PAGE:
This was God's first lesson to the Jews; the first step towards making them a free nation. For believe me, my friends, the only thought which can make men feel free and strong, the only thought which can keep them from being afraid of each other, afraid of the seasons, and the elements, and the chances and changes of this mortal life, the only thought which can teach them that they are brothers, bound together to help and love each other, in short the only thought which can make men citizens--is the thought that the one God is their Father, and that they are all His children--that they have one God, one religion, one baptism, one Lord and Saviour, who has delivered them, and will deliver them again and again from all their sins and miseries; one God and Father of all, who is in all, and for all, and over all, to whom they all owe equal duty, in whom they all have an equal share.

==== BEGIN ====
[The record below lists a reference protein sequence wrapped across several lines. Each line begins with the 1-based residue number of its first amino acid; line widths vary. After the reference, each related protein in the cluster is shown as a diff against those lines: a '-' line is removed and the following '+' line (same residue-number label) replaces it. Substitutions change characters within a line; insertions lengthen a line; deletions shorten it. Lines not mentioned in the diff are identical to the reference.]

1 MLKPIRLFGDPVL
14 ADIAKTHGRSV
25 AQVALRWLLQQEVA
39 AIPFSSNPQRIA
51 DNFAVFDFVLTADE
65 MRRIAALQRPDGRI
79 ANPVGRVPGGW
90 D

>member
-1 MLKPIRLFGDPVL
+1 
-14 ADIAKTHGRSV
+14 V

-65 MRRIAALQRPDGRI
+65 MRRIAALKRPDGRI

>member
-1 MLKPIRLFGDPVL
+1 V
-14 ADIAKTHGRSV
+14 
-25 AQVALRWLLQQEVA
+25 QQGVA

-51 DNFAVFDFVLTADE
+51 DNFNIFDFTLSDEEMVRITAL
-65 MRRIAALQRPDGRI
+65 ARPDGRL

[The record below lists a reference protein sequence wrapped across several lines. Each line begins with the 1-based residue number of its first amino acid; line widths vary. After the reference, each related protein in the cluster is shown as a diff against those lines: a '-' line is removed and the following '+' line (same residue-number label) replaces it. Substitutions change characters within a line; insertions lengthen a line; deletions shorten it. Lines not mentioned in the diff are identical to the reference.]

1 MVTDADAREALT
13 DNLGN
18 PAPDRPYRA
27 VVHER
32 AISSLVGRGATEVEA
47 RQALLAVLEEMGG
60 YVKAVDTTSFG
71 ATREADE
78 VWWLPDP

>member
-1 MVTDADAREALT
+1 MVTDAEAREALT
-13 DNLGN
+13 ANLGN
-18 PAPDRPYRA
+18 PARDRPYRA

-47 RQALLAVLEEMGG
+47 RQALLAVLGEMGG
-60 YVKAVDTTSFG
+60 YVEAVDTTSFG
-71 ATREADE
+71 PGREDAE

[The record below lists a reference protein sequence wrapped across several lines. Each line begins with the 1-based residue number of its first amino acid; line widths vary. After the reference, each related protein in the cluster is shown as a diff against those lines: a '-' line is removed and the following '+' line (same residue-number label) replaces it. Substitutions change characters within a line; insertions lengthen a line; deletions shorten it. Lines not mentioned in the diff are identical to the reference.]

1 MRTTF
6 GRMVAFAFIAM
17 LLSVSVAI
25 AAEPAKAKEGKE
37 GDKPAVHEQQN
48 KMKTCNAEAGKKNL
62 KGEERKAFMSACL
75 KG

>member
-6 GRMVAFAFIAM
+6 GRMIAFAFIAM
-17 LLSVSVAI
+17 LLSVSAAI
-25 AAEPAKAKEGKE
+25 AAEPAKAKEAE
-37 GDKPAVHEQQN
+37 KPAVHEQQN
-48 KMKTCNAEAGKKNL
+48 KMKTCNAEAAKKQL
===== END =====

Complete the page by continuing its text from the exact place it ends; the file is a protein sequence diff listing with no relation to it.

That lesson God began to teach the Jews by the Red Sea. That lesson God has taught our English forefathers again and again; and that lesson He will teach us, their children, as often as we forget it, by signs and wonders, by chastisements and by mercies, till we all learn to trust in Him and Him only, and know that there is none other name under heaven by which we can be saved from evil in this life or in the life to come, but the name of Jesus Christ, the Son of God, the Angel of the Covenant, who led the Jews up out of the land of Egypt.